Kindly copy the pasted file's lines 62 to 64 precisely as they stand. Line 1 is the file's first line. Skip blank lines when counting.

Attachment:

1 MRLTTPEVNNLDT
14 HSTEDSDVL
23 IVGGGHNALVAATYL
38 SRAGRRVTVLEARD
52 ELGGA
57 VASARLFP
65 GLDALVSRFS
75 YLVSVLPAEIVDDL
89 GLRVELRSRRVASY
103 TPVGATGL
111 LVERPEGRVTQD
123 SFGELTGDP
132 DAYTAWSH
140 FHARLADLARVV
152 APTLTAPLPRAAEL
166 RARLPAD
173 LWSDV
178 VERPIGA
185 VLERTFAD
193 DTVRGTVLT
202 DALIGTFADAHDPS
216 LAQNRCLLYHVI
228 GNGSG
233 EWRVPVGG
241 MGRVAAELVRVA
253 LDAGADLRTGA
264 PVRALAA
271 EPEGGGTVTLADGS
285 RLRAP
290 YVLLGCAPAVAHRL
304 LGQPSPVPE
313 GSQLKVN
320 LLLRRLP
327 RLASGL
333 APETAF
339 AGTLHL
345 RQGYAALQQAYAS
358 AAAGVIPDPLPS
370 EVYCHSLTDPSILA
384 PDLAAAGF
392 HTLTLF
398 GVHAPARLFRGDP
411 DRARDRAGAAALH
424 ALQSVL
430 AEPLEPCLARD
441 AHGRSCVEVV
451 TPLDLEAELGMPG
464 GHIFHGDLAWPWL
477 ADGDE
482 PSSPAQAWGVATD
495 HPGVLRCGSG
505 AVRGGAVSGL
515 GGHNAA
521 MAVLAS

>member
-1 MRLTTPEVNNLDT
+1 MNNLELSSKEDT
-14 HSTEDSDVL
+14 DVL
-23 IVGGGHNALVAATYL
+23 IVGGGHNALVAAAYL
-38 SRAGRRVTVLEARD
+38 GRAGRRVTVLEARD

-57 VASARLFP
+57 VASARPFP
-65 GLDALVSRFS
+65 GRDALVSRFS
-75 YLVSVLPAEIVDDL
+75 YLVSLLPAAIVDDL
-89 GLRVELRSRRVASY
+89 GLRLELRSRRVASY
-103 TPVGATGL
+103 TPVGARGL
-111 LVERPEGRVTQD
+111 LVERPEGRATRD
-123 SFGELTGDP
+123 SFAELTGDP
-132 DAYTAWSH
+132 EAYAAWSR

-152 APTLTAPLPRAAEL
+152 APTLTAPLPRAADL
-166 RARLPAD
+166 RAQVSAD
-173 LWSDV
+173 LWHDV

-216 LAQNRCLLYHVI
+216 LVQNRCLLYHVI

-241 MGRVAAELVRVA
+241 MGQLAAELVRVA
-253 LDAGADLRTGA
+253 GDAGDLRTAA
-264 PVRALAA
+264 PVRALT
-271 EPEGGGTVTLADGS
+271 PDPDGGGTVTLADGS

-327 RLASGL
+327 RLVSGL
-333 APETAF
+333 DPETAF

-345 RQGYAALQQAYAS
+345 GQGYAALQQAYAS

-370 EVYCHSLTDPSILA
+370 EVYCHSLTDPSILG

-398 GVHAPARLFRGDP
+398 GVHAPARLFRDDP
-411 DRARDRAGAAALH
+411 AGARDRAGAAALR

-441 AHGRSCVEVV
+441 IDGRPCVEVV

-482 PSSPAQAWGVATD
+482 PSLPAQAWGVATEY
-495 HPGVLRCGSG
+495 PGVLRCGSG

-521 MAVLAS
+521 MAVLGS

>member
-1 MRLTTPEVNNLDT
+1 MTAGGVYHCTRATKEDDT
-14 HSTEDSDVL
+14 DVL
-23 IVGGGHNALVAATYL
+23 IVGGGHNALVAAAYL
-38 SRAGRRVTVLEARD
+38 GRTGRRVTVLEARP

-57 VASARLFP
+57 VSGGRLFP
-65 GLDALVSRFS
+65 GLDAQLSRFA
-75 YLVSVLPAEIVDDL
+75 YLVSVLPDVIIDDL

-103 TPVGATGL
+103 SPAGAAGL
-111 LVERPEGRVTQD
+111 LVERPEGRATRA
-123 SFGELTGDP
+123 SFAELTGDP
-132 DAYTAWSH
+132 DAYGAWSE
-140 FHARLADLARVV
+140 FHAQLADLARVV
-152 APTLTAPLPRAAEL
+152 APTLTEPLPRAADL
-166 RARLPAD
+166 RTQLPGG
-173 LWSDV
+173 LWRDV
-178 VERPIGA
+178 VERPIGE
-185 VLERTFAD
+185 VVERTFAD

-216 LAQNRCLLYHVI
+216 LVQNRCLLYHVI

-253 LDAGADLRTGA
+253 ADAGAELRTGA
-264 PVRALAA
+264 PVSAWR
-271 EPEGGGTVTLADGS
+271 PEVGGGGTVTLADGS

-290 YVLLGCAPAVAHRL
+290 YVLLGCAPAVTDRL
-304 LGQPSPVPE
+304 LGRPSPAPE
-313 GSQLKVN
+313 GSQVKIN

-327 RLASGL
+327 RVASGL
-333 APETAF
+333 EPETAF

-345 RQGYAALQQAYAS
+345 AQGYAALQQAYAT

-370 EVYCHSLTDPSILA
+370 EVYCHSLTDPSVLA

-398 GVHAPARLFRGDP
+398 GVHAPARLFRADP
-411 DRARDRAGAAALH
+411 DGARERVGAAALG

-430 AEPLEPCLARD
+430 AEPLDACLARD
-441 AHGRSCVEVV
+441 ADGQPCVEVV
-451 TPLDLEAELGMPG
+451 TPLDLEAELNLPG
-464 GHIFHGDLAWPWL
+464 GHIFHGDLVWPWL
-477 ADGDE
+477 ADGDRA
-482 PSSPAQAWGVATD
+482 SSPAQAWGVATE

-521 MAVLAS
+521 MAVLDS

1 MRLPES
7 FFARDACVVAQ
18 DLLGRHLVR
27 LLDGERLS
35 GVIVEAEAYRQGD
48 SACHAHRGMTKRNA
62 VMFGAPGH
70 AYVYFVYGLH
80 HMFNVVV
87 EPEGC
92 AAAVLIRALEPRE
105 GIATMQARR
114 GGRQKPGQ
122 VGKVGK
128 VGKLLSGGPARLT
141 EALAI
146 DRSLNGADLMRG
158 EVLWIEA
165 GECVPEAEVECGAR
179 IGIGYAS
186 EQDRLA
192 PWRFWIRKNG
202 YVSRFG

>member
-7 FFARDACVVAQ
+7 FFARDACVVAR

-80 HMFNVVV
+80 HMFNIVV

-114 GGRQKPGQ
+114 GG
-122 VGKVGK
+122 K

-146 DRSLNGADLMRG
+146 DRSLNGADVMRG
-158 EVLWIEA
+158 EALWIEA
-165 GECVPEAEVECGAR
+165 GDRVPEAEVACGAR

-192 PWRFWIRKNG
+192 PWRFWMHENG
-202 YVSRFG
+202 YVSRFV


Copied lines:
-38 SRAGRRVTVLEARD
+38 GRAGRRVTVLEARD

-57 VASARLFP